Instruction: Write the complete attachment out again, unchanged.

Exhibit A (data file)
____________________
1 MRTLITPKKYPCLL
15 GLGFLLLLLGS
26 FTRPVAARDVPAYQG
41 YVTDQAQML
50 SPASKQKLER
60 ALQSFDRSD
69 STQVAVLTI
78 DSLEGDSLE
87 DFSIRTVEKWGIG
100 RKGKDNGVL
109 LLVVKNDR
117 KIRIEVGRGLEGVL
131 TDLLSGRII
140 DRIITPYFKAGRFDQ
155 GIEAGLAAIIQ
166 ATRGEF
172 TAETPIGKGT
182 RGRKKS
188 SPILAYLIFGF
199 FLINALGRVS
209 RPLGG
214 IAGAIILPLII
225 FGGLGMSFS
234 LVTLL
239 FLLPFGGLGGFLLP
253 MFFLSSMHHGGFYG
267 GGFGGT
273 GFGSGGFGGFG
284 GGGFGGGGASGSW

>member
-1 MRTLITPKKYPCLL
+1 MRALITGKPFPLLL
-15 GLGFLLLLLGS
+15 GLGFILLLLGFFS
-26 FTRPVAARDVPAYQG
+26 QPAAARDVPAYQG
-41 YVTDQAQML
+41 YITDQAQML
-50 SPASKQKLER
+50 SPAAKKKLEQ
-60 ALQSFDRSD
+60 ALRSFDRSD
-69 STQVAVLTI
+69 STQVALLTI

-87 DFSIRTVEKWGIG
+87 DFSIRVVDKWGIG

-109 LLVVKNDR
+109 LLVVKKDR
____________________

1 MRTLITPKKYPCLL
15 GLGFLLLLLGS
26 FTRPVAARDVPAYQG
41 YVTDQAQML
50 SPASKQKLER
60 ALQSFDRSD
69 STQVAVLTI
78 DSLEGDSLE
87 DFSIRTVEKWGIG
100 RKGKDNGVL
109 LLVVKNDR
117 KIRIEVGRGLEGVL
131 TDLLSGRII
140 DRIITPYFKAGRFDQ
155 GIEAGLAAIIQ
166 ATRGEF
172 TAETPIGKGT
182 RGRKKS
188 SPILAYLIFGF
199 FLINALGRVS
209 RPLGG
214 IAGAIILPLII
225 FGGLGMSFS
234 LVTLL
239 FLLPFGGLGGFLLP
253 MFFLSSMHHGGFYG
267 GGFGGT
273 GFGSGGFGGFG
284 GGGFGGGGASGSW

>member
-1 MRTLITPKKYPCLL
+1 MRALITGKPFPLLL
-15 GLGFLLLLLGS
+15 GLGFILLLLGFFS
-26 FTRPVAARDVPAYQG
+26 QPAAARDVPAYQG
-41 YVTDQAQML
+41 YITDQAQML
-50 SPASKQKLER
+50 SPAAKKKLEQ
-60 ALQSFDRSD
+60 ALRSFDRSD
-69 STQVAVLTI
+69 STQVALLTI

-87 DFSIRTVEKWGIG
+87 DFSIRVVDKWGIG

-109 LLVVKNDR
+109 LLVVKKDR